Mosquii
my name is quinn and i'm on a stroll

(Source: luckykk)


vriskafuckingserket:

fortknots:

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This is my favorite motherfucking thing about getting closer to Halloween every FUCKING YEAR

(Source: princenishi)

lacigreen:

byebye weak ass homophobic/transphobic legal defenses.

lacigreen:

byebye weak ass homophobic/transphobic legal defenses.

toudoo:

i love y…………………uri thats not overly sexualized or written by men

letterstomycountry:

In case you missed it, Hong Kong is blowing up with civil unrest as tens of thousands took to the streets over the weekend to protest for greater Democracy and transparency in elections.
(Photo via NBC / Xaume Olleros / AFP - Getty Images at link above)

letterstomycountry:

In case you missed it, Hong Kong is blowing up with civil unrest as tens of thousands took to the streets over the weekend to protest for greater Democracy and transparency in elections.

(Photo via NBC / Xaume Olleros / AFP - Getty Images at link above)

macky-sama:

Doodles

macky-sama:

Doodles

(Source: yrdeadbeatboyfriend)

the-armin-arlert:

WHEN A CHARACTER THAT IS ALWAYS EXPRESSIONLESS FINALLY SMILES OR LAUGHS AND U JUST

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the SKELETON MAN

kuueater:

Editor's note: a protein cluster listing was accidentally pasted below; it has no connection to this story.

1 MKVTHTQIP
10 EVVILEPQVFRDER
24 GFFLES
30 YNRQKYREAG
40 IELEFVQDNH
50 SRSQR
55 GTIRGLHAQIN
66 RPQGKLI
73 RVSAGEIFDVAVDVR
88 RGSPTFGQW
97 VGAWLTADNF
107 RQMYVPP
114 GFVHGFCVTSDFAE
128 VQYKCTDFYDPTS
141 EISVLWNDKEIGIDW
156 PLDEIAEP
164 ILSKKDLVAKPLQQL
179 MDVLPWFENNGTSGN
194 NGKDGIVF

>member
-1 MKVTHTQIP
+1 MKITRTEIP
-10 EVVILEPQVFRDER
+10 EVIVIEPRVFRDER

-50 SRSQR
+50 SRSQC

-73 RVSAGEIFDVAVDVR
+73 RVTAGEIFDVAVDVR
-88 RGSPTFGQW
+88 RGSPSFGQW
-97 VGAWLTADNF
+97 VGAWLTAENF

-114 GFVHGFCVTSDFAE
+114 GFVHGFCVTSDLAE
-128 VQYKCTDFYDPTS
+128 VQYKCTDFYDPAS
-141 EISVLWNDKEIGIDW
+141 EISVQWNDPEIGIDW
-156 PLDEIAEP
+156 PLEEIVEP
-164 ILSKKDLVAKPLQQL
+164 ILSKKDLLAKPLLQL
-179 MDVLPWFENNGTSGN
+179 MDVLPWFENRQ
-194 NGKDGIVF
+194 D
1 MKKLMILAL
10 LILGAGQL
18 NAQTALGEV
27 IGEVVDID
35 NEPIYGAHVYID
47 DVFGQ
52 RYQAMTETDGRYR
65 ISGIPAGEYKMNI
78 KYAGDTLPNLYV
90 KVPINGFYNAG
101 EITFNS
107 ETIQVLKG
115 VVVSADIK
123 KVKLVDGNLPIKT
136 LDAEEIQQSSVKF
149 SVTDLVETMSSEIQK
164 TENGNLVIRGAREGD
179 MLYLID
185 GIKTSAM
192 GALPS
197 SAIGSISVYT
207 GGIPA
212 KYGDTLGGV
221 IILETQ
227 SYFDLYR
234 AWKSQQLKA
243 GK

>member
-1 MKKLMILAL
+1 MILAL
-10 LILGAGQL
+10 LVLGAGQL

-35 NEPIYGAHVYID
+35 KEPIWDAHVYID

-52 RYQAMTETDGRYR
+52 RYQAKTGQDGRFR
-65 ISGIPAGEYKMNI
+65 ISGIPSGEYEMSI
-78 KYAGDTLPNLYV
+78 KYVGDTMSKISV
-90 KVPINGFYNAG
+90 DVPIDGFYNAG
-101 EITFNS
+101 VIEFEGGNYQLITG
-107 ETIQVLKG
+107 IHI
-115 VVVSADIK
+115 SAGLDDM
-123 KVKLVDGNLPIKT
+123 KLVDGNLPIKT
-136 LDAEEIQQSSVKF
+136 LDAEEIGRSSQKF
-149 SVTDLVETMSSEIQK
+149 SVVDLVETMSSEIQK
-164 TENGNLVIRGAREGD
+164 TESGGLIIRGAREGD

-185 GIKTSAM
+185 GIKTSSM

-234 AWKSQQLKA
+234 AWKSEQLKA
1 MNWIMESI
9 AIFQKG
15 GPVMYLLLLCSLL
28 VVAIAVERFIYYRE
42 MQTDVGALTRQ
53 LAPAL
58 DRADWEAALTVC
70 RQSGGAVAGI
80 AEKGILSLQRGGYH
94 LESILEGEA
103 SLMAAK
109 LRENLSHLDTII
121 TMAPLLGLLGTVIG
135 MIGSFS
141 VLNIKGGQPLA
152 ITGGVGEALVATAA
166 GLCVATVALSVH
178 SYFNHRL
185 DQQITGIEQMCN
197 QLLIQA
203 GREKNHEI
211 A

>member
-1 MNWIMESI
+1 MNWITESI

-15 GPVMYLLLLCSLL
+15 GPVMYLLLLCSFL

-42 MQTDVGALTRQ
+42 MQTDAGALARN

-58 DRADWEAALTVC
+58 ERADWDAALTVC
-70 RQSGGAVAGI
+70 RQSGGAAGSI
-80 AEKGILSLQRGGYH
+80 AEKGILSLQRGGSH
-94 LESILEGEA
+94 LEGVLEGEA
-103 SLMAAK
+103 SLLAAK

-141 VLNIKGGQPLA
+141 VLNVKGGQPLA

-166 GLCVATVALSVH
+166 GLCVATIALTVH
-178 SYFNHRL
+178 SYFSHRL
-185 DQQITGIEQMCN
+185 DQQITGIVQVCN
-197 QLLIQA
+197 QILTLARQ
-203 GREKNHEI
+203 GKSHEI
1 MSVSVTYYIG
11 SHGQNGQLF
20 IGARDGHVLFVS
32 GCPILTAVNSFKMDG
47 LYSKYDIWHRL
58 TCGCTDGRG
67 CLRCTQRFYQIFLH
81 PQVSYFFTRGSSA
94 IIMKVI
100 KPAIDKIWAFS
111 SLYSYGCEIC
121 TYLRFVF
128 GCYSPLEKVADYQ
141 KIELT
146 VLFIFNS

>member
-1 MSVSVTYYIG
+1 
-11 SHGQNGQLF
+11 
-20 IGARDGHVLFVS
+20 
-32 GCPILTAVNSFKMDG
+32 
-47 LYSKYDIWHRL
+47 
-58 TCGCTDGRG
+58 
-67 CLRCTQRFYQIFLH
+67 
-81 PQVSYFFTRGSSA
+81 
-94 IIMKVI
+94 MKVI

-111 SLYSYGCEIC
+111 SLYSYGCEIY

MY ULTIMATE CREATION

tags → #ezviye 

More Diverse YA Books = More Diverse YA Movies

bisexual-books:

richincolor:

I had intended to share another excerpt from my MFA paper, but a more pressing concern, or real world example expressed itself to me and I felt compelled to write about this instead. While we here at RiC focus on diversity in YA literature, it must be mentioned that the need for diverse characters is even more important when we look at the number of YA books being turned into movies. Those of us who are already reading diversely are able to balance out the pervasiveness of the dominate culture in movies with our literature, but what about the kids who aren’t as well versed, whose only exposure to literature is from the movies that are made from books?

This question popped into my head recently through an assignment I gave my students for our first unit. We are studying the elements of fiction and instead of having the entire class read one book, I thought it would be fun to have the students choose their own book, have them read something they are interested in. Last year when I did this, I had a number of students asking me for recommendations and you know I encouraged diverse texts. This year, not so much, and well, sadly most of the books the students chose were novels that hit the big screen in 2014. The books my students have chosen….